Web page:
Parents should not interfere in daughter's married life: HC
NEW DELHI: The interference of parents in the married life of their daughters has become a major reason for discord between young couples after marriage, the Delhi high court has rued.
While upholding a divorce decree, Justice Kailash Gambhir expressed concern over cases landing up in courts that show frequent rifts between couples due to parents' persistent interference in their daughters' married life.
HC granted a decree of divorce to a man on the grounds of his in-laws' frequent interference in his marital life and noted that parents should "draw a line" and let their daughters lead a happy, married life.
"All parents guide, teach and discipline their daughters and are concerned about their welfare after marriage but it is imperative for parents to draw a line as the prime concern should be that their daughter is happily settled in a new atmosphere at the husband's place," Justice Gambhir said.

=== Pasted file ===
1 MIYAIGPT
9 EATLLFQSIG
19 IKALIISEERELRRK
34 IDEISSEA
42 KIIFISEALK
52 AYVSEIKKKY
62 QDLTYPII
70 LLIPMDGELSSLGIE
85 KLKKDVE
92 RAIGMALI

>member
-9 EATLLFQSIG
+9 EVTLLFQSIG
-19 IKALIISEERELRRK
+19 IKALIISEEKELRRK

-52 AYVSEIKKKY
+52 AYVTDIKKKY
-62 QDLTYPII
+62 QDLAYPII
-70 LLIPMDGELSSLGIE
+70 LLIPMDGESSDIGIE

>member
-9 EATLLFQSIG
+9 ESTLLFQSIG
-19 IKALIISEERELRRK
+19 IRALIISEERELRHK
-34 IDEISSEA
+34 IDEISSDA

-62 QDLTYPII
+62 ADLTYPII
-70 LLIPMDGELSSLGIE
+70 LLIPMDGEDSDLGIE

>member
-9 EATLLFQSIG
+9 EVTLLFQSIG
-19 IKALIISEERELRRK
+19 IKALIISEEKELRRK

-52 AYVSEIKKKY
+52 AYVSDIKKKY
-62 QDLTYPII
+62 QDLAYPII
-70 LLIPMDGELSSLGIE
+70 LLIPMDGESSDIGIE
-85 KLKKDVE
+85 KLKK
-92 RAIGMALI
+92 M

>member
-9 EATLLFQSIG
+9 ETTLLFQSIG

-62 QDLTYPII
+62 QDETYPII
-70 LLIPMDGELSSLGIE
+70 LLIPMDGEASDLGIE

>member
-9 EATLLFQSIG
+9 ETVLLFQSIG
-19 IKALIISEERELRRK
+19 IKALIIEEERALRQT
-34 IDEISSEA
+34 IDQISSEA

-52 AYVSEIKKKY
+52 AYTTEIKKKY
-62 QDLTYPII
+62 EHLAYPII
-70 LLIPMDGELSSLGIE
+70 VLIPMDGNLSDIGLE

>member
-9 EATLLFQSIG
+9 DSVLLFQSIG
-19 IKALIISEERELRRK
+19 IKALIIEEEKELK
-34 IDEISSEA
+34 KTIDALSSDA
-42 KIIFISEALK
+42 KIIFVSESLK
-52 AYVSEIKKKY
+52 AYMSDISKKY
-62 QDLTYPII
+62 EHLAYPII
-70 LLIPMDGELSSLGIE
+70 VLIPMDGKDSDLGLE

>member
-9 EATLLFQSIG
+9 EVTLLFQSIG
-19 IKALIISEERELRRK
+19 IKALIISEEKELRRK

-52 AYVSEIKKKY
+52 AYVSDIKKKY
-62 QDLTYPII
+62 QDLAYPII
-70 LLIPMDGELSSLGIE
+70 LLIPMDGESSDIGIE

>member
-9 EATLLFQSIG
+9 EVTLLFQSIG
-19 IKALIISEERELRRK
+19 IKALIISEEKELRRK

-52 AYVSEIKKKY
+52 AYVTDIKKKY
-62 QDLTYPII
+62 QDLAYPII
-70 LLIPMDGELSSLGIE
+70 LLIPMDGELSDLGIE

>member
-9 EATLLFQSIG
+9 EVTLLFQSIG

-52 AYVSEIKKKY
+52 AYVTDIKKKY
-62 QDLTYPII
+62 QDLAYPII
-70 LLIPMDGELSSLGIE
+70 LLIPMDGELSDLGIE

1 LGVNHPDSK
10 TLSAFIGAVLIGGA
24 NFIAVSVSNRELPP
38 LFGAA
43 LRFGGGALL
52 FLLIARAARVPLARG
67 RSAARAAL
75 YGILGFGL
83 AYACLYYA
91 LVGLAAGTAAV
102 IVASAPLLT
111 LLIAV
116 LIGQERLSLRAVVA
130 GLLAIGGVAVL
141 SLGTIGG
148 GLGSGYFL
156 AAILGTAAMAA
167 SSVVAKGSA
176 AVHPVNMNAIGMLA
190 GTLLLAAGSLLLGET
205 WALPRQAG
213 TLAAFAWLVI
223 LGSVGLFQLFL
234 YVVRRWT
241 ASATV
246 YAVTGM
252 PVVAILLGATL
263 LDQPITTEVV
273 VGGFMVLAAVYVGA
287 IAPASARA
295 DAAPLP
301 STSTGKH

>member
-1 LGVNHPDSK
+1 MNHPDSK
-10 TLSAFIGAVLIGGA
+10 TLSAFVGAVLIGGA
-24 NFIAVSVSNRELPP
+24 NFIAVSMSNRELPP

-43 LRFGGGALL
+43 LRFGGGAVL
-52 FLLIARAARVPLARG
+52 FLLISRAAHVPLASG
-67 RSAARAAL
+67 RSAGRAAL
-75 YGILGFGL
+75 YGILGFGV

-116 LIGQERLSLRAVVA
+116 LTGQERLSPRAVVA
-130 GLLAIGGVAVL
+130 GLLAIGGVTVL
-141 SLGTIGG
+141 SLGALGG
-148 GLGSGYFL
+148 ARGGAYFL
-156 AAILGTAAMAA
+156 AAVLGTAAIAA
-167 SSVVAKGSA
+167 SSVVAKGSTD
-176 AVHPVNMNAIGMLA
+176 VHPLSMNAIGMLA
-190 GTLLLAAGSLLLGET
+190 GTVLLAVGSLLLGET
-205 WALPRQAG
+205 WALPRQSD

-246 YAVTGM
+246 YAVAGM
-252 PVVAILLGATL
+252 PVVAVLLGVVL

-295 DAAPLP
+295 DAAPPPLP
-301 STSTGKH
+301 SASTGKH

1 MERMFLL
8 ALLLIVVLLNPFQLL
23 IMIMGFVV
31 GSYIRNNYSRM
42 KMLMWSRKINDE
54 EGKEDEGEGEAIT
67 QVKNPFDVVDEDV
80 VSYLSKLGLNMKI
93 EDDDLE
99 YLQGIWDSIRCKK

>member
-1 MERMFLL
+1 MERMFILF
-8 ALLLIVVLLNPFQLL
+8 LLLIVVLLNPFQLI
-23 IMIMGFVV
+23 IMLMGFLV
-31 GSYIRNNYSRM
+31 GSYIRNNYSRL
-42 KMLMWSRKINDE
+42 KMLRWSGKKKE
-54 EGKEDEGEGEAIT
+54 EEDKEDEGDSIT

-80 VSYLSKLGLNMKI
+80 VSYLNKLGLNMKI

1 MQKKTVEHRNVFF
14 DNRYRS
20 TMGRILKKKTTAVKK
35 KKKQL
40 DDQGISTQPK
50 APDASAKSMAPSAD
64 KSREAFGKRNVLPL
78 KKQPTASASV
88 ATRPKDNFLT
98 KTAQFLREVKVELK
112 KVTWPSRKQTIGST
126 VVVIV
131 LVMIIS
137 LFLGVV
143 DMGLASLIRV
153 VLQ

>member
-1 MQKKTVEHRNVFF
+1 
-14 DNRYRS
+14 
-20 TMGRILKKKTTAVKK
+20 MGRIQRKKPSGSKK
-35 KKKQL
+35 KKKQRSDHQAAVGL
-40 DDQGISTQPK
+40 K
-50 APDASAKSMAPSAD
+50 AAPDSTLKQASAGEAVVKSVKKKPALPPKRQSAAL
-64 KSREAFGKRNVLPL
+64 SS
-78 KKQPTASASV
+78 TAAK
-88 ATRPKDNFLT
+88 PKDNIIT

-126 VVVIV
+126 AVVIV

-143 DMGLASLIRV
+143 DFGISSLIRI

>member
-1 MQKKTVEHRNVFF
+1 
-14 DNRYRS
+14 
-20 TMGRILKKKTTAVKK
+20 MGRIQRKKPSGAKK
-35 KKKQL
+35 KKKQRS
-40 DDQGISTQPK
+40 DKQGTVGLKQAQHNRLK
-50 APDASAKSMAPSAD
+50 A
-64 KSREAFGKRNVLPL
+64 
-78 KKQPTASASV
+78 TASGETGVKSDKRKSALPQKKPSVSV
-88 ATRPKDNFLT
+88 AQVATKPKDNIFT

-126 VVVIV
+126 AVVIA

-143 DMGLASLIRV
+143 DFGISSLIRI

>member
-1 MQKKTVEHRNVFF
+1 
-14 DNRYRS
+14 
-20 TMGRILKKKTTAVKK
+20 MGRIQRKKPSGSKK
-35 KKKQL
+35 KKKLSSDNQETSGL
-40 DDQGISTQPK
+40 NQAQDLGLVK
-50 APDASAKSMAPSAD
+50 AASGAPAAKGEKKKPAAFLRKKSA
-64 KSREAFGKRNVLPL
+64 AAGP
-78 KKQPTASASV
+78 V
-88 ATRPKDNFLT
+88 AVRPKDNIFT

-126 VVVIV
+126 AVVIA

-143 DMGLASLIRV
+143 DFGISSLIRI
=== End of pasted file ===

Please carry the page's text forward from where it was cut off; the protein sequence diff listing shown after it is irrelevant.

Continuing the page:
But, it should not mean day-to-day monitoring of the affairs taking place at the matrimonial home of the daughter, he said.
Parents should not become uninvited judges of problems of their daughter, become an obstacle in the daughter's married life, plant thoughts in her mind and gain control over her and promote disharmony in her family life, the judge said.
"They are expected to advice, support and believe in their upbringing, maintaining a discreet silence about the affairs of the matrimonial relationship," the court said.
"The present case is an unfortunate example where the parents of the appellant, instead of putting out the fire have fuelled and fanned it," the court said, dismissing an appeal filed by the wife challenging the lower court's order granting the man decree of divorce.
According to the husband, the differences with his wife started a few months after their marriage in 1990 due to frequent interference of his in-laws.
He alleged that he was even hit publicly by his father-in law two years after his marriage.
Seeking decree of divorce, he had approached the court, which allowed his plea on the grounds of cruelty by his wife due to continuous interference by his in-laws.